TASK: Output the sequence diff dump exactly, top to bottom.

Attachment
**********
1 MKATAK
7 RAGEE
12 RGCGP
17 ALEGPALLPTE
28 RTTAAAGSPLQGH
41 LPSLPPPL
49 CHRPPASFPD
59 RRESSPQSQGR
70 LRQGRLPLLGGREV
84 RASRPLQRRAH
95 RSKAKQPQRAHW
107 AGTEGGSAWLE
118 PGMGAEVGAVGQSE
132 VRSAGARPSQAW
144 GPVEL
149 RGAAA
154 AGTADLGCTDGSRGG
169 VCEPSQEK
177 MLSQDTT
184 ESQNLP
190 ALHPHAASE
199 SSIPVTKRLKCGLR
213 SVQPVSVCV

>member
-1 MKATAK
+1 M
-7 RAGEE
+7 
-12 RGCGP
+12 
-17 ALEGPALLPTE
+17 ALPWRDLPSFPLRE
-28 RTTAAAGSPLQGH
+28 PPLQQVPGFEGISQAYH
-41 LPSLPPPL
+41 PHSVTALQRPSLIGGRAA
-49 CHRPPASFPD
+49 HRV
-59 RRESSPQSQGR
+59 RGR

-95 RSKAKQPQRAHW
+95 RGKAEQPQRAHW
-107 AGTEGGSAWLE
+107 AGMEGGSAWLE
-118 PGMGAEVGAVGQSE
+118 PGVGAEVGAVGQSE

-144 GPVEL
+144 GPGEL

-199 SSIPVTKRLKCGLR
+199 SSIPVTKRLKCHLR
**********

1 MKATAK
7 RAGEE
12 RGCGP
17 ALEGPALLPTE
28 RTTAAAGSPLQGH
41 LPSLPPPL
49 CHRPPASFPD
59 RRESSPQSQGR
70 LRQGRLPLLGGREV
84 RASRPLQRRAH
95 RSKAKQPQRAHW
107 AGTEGGSAWLE
118 PGMGAEVGAVGQSE
132 VRSAGARPSQAW
144 GPVEL
149 RGAAA
154 AGTADLGCTDGSRGG
169 VCEPSQEK
177 MLSQDTT
184 ESQNLP
190 ALHPHAASE
199 SSIPVTKRLKCGLR
213 SVQPVSVCV

>member
-1 MKATAK
+1 M
-7 RAGEE
+7 
-12 RGCGP
+12 
-17 ALEGPALLPTE
+17 ALPWRDLPSFPLRE
-28 RTTAAAGSPLQGH
+28 PPLQQVPGFEGISQAYH
-41 LPSLPPPL
+41 PHSVTALQRPSLIGGRAA
-49 CHRPPASFPD
+49 HRV
-59 RRESSPQSQGR
+59 RGR

-95 RSKAKQPQRAHW
+95 RGKAEQPQRAHW
-107 AGTEGGSAWLE
+107 AGMEGGSAWLE
-118 PGMGAEVGAVGQSE
+118 PGVGAEVGAVGQSE

-144 GPVEL
+144 GPGEL

-199 SSIPVTKRLKCGLR
+199 SSIPVTKRLKCHLR